More details about the call can be found here.

The unmissable Biennale di Venezia has drawn to a close with the Luxembourg Pavilion Down to Earth designed and curated by Francelle Cane and Marija Marić, a confirmed hit with the public.

Officially opened on 18 May 2023 in the presence of HRH the Great Duchess, the Minister for Culture Sam Tanson, Luxembourg’s Ambassador to Rome HE Michèle Pranchère-Tomassino and over 200 guests, the Luxembourg Pavilion at the Venice Architecture Biennale has been packed ever since. The Down to Earth exhibition welcomed a total of 102,118 visitors during the entire Biennale which itself recorded over 285,000 visitors, along with 14,150 visitors to the preview, making it the second most visited Architecture Biennale ever.

Down to Earth, designed by architects, curators and researchers Francelle Cane and Marija Marić, was a critical behind-the-scenes exploration of the current paradigm of space mining, as well as its media narratives. Replicating a Lunar Laboratory—the research spaces designed to not only run full-scale tests of space mining technologies but also operative as media studios producing the visual imaginaries of the extractions on the Moon and beyond—the exhibition included contributions by Armin Linke, Lev Bratishenko, Jane Mah Hutton, Anastasia Kubrak, Amelyn Ng, Bethany Rigby, and Fred Scharmen, as well as collaborations with different institutions, including Canadian Centre for Architecture.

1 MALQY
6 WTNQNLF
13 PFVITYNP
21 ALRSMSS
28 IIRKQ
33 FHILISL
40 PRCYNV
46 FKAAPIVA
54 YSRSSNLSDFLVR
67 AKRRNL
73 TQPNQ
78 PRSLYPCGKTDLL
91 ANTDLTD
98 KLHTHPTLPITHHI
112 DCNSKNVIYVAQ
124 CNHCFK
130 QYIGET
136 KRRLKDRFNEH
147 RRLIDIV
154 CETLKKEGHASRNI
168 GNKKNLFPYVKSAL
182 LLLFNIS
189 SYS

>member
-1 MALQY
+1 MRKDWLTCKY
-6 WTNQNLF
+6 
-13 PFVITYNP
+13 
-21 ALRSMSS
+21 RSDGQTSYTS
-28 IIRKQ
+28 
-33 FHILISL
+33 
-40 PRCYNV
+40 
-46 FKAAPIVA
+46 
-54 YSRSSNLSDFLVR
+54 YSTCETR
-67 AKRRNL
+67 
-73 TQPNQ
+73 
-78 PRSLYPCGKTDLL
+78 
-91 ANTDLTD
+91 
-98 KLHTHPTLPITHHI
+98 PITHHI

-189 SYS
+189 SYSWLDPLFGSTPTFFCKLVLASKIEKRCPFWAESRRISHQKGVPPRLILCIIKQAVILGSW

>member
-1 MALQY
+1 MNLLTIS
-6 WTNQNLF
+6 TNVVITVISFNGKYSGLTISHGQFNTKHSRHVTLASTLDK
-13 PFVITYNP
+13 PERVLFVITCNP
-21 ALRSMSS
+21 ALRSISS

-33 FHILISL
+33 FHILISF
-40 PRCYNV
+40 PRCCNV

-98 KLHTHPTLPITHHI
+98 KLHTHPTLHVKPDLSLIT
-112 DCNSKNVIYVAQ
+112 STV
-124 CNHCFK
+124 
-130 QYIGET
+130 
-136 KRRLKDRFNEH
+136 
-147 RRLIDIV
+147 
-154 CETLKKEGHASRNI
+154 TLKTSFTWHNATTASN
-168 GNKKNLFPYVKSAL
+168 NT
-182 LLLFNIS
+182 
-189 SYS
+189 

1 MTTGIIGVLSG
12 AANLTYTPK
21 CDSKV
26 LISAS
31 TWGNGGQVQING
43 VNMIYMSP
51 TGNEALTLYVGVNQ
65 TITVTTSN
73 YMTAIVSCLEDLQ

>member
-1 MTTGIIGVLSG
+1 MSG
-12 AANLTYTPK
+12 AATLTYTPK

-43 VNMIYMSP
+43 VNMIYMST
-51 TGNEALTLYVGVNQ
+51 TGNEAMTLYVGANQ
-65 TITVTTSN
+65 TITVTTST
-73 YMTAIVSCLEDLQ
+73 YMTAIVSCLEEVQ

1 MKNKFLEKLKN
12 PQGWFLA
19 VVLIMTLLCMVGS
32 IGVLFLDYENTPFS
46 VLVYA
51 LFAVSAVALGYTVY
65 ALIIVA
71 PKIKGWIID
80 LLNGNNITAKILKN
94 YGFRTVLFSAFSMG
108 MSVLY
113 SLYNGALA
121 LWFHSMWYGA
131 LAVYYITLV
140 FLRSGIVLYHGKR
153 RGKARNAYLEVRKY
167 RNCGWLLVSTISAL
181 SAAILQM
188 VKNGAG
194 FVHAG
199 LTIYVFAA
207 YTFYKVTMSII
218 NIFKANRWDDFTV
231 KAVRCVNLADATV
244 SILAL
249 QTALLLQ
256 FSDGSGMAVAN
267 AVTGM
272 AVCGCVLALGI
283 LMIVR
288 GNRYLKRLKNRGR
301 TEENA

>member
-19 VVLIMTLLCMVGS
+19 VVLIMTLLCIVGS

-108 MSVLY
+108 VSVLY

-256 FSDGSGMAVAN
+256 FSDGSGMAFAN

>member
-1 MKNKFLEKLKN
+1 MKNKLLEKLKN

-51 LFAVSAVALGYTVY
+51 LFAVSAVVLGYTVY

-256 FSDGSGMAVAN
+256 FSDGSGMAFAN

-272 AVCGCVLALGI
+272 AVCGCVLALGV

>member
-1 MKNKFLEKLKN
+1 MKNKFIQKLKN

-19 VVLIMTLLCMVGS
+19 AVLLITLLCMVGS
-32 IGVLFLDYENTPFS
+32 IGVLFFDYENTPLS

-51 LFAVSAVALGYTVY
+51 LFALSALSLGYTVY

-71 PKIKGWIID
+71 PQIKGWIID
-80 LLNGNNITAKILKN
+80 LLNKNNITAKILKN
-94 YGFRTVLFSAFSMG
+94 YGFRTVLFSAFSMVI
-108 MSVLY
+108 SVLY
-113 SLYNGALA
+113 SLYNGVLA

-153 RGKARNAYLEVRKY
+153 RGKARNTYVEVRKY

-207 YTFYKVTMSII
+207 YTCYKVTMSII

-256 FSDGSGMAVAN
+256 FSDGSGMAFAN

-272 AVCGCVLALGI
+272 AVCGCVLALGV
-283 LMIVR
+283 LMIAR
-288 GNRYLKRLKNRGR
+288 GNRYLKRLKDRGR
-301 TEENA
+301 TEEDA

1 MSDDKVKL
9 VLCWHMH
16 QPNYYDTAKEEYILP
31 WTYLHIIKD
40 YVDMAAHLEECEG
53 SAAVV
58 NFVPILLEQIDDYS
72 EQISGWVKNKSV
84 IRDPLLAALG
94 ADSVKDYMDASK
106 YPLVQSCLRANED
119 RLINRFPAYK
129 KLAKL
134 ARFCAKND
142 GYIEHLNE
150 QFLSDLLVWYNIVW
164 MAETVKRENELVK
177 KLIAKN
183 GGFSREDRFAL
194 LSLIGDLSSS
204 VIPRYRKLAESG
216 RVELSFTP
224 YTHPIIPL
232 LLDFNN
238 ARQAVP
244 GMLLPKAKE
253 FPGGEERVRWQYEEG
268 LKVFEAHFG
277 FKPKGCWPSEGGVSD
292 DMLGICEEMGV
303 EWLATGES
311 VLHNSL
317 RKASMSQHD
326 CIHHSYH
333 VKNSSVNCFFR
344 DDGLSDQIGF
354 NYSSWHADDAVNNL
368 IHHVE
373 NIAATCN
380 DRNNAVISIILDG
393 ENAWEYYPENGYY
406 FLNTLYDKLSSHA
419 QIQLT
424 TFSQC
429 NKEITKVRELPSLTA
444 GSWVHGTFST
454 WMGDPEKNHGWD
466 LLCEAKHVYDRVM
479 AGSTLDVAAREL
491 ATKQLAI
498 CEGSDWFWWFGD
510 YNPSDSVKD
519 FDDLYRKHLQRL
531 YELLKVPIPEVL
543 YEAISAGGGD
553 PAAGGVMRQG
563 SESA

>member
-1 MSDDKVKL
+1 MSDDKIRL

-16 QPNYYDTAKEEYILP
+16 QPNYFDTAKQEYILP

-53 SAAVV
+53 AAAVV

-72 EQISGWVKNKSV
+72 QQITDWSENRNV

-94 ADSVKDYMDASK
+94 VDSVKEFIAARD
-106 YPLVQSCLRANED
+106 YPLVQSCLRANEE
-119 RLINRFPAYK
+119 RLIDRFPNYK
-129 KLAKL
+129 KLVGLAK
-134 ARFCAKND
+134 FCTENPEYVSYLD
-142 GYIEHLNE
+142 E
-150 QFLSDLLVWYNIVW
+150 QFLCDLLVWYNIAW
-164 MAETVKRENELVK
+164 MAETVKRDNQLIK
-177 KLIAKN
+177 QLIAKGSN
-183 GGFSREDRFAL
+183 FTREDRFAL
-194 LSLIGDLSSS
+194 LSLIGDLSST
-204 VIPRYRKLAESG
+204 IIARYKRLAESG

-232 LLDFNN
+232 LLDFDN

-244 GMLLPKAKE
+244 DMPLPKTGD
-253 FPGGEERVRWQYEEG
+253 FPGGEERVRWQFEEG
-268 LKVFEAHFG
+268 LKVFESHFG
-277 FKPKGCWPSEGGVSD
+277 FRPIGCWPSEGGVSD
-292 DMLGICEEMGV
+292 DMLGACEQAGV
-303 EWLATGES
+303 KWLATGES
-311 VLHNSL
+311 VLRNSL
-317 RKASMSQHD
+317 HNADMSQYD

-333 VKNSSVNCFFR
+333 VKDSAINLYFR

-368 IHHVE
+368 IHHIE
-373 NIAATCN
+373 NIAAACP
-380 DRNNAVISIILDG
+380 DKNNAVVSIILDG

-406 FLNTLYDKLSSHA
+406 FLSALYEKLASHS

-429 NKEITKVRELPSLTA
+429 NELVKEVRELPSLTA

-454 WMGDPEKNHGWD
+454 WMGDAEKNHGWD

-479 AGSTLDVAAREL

The pavilion was also a meeting point for fruitful encounters between creatives, curators, and the general public. In addition to the visits organised in September during the Pavilion Days, side-events such as public lectures and roundtables were also held both in Luxembourg and abroad.

“Looking back at our project in Venice, we find ourselves truly humbled by all the incredible encounters, conversations, and collaborations that deeply shaped our project. Starting with the Moon, but coming down to Earth, our exhibition aimed at raising a critical discussion around our relationship with resources, testing at the same time the boundaries between curatorial work, research, and social engagement. We thank all the conversation partners and collaborators for contributing to this project, the journalists for their important questions and curiosity about our work in Venice, and the institutions who supported our work from the very beginning”, the curators Francelle Cane and Marija Marić stated.